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Why Do Hiking Boots Squeak? Here’s a Simple Fix

Ever buy a brand new pair of hiking boots, get them home and they’re not what you’re expecting? Unfortunately, with the rise of online shopping, this has happened more than I’m willing to admit.

This just happened to me a couple of weeks ago. The boots felt so comfortable, but the second I stepped on my hardwood floors they started to squeak.

They were driving me crazy and I really didn’t want to send them back cause it was such a good deal. So I decided to hit the web and after a while I finally found out why my hiking boots were squeaking. Lets dive in and I’ll let you know how I stopped the squeak.

Why Do Hiking Boots Squeak?

After scouring the web I figured out what was causing my squeaky boots. My insole was actually rubbing against the sides of my shoe. After replacing them with those cheap Dr. Scholl Insoles, the squeaking stopped. Honestly, I didn’t care for the Dr. Scholls so I swapped them out for Superfeet Orthotics(On Amazon) and it was a night/day difference.

Swapping out the insoles worked for me, but that’s not the only cause of squeaky hiking boots. Here are the most common reasons why your boots squeak.

  • Soles are Slick: Most hiking boots squeak because the soles are too slick. Luckily this usually goes away after wearing the shoes for a while. If the shoes are old or you don’t want to wait there are ways to fix the soles.
  • Shoes Don’t Fit: If the shoes are too big your feet will slide inside causing the insoles to move. Try to add a thicker insole, but if that doesn’t work there’s really nothing you can do.
  • Insoles Rub: If the footbed or insole isn’t properly sized it will rub against the side of your shoe. This is the perfect time to replace your soles with new insoles.
  • Bad Gluing: Hiking boots are made out of multiple layers glued together. Sometimes the waterproof layers aren’t properly glued so they start to rub on the leather exterior.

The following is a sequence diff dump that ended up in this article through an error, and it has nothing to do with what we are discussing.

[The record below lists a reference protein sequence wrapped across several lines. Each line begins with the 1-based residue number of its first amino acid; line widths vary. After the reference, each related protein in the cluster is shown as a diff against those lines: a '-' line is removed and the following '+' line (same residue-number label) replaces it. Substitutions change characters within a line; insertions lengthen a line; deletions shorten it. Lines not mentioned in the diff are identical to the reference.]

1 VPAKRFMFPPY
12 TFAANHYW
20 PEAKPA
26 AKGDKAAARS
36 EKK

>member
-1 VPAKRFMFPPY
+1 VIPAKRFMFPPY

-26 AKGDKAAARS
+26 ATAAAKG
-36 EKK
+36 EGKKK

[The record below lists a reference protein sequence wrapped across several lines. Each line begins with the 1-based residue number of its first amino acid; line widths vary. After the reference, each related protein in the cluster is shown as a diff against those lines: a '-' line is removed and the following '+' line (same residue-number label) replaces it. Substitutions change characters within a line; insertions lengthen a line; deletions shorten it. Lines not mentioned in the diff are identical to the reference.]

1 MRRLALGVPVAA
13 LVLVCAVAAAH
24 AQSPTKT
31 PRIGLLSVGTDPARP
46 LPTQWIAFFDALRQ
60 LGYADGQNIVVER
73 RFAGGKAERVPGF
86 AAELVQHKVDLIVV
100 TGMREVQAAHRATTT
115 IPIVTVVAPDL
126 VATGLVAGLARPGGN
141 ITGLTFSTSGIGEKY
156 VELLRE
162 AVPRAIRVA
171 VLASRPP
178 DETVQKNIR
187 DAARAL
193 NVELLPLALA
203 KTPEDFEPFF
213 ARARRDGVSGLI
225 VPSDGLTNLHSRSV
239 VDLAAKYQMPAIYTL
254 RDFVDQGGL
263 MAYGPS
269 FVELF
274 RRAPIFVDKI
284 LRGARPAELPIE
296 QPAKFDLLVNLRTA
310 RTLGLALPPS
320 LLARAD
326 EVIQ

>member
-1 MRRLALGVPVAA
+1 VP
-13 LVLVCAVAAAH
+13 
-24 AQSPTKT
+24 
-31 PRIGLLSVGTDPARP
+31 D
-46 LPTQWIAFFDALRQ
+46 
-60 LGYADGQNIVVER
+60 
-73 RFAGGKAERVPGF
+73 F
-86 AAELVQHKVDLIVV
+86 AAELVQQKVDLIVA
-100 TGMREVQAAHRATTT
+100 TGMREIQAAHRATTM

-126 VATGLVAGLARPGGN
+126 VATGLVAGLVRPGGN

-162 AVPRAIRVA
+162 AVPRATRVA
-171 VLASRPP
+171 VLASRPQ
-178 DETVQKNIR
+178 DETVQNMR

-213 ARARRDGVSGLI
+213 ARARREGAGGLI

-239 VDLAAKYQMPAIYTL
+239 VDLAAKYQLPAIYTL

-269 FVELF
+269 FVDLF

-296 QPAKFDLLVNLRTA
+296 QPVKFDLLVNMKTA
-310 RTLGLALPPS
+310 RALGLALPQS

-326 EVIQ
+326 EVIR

• Poor Design: Sometimes the boot design just stinks. There’s really nothing you can do to battle bad design.
Brand New Hiking Boots Will Squeak

Throughout my life I’ve easily bought more pairs of hiking boots than I can count. Some of them last for years, other pairs didn’t make it through a hike. Just about every pair I’ve ever bought has squeaked straight out of the box.

With a little effort and time, they all got better. If you follow the steps below I can almost guarantee the squeak will stop.

Where is The Squeak Coming From

Normally, it’s not easy to figure out where the squeak is coming from. The best way to narrow it down is by process of elimination. Look at the list above and go down the list slowly narrowing it down.

Once the squeak disappears you’ve found the cause. If after following the steps below you haven’t fixed the problem it might be in the intermediate layers. At this point, there’s no easy fix you’re better off just taking the boots back.

How to Stop Boots From Squeaking While Walking

Without looking at your boots it’s hard to tell exactly what’s causing the problem. What I can tell you is that hiking boots squeak because of friction between two sources. If you can figure out where the boots rubbing you can solve the problem.

The source of the problem can be found anywhere in the boots. Make sure you check the boots upper layer, insoles, outsoles, and the internal waterproofing layers.

Some Surfaces are Worse Than Others

Before you do anything to your boots you should think about how you use them. If you only plan on wearing your boots on the trail there’s no reason to bother. Boots rarely squeak when walking around on dirt, gravel and sidewalks.

After a little bit of time, boots tend to wear down and the squeaking stops. So you might want to consider just wearing them on the trail, ignoring the squeak for now and coming back at a later date.

1)Bottom Soles are Slick